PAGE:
Why might this reduce employment growth? First let me give you a little background.

The economy is constantly changing due to a variety of factors. Consumers shift their demand for products and services. International markets open up new opportunities for trade. And new technologies emerge that create entire new industries. As these events occur, workers move from industries and occupations that are shrinking to those that are expanding.

In the long run, this movement or reallocation promotes efficiencies and is essential for achieving maximum sustainable growth. However, in the short run, the process of matching qualified workers with the labor demands of firms costs time and money, and can cause significant hardship for displaced workers. If the need for reallocation is very high, it can temporarily lower the productive capacity of the economy, reduce employment growth, and raise the unemployment rate.

Some analysts believe we currently are in such a period of heightened reallocation. As evidence, they point to the sharp declines in the manufacturing sector and to the increased ability to outsource both manufacturing and service jobs overseas.

Certainly these developments are noteworthy. But do they imply that sectoral reallocation is unusually high?

After all, even in good times, many jobs disappear, and many new ones are created. When I said earlier that the economy needs to create between 100,000 - 150,000 jobs per month to keep pace with population growth, I was referring to the net increase in employment. This net increase is the difference between the total number of new jobs created and the total number of jobs destroyed. These gross rates of job creation and destruction are huge. In fact, out of approximately 130 million payroll jobs, over 2-1/2 million jobs are created each month and approximately the same number are destroyed.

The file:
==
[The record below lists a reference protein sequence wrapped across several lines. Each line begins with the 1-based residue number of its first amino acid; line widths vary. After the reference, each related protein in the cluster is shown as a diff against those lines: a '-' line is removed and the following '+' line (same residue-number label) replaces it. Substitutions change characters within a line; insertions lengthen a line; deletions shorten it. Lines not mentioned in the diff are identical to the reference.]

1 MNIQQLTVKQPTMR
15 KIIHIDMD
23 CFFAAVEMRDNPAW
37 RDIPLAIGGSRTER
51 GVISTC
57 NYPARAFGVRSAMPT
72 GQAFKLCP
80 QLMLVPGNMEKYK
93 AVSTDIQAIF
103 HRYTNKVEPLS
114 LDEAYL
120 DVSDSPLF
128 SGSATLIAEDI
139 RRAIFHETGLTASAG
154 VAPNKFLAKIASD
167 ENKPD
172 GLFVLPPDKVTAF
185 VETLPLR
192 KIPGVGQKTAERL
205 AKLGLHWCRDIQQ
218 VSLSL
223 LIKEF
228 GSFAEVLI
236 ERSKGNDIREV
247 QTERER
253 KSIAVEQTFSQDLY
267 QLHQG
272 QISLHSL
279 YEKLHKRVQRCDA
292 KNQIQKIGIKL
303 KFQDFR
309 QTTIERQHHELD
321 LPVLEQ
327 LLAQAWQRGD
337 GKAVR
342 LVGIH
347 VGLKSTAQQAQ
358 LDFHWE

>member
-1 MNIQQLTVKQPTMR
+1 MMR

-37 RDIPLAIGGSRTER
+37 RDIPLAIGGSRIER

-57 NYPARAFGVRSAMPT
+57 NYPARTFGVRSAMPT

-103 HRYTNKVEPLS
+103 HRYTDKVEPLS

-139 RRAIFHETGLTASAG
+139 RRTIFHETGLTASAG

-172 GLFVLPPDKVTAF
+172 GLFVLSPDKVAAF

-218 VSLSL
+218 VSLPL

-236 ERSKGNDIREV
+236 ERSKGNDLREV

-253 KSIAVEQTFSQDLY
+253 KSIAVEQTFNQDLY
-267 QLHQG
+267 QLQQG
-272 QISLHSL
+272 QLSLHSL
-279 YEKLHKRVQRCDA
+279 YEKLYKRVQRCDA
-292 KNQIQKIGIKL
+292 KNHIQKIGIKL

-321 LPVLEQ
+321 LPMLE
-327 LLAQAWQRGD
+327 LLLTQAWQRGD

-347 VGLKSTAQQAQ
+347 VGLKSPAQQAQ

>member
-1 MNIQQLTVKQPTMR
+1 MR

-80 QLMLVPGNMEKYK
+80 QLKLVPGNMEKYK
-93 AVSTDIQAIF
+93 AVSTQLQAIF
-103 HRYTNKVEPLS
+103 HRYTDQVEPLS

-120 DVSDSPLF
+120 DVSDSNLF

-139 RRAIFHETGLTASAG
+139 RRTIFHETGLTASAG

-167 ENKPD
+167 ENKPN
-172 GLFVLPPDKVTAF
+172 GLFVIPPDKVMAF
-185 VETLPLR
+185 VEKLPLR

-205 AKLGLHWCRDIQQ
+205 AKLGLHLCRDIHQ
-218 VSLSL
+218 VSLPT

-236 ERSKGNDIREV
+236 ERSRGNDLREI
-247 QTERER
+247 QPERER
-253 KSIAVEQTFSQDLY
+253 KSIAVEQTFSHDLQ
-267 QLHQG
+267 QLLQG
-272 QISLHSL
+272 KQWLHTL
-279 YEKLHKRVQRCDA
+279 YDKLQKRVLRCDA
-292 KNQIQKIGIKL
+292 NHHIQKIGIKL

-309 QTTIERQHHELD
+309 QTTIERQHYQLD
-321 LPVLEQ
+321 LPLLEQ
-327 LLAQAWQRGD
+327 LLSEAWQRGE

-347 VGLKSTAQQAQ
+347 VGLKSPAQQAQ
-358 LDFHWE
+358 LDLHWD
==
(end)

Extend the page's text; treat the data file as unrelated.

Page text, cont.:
As one would expect, the gross rate of job destruction spiked during the recession but has fallen back to the low level that prevailed before then. In contrast, the gross rate of job creation fell during the recent recession and, unfortunately, it has stayed low since. But the fact that both rates are now low suggests that the current pace of job reallocation is not especially high.

This evidence is consistent with research by one of our economists at the Chicago Fed, Ellen Rissman. She found that most of the recent changes in employment shares across broad industries appear consistent with long-run trends and the usual changes over the business cycle.

How do these observations square with all of the discussion on the decline of manufacturing and international outsourcing?

With regard to manufacturing, its share of total employment has been trending down for decades. This long-run trend is largely due to higher productivity growth in the manufacturing sector compared to the overall economy. And manufacturing employment usually is hit harder by business cycle downturns and periods of weak growth. Ellen's work suggests that the recent losses in manufacturing employment are about what one would expect given these two factors.

With regard to outsourcing, accurately measuring its impact is quite difficult, and we do not have good information on the number of jobs that have moved overseas. But, even the higher estimates one hears of jobs lost to outsourcing are only a few hundred thousand over the last few years. For an economy the size of ours, these are not large numbers--especially in relation to the 2-1/2 million jobs created and lost each month in the U.S.

Outsourcing also is not new. Over the past 50 years, we have heard concerns about job losses attributed to competition from Japan, the Asian Tigers, Mexico, and, now, China and India. These developments are often thought of as permanently reducing the number of jobs in the U.S. Indeed, certain jobs are lost forever. But other new jobs--many in new industries that spring up with advances in technology--take their place. That's why over the past 50 years, even while there has been a decline in the manufacturing sector's share of employment and increases in international competition, the U.S. economy has generated over 80 million net new jobs.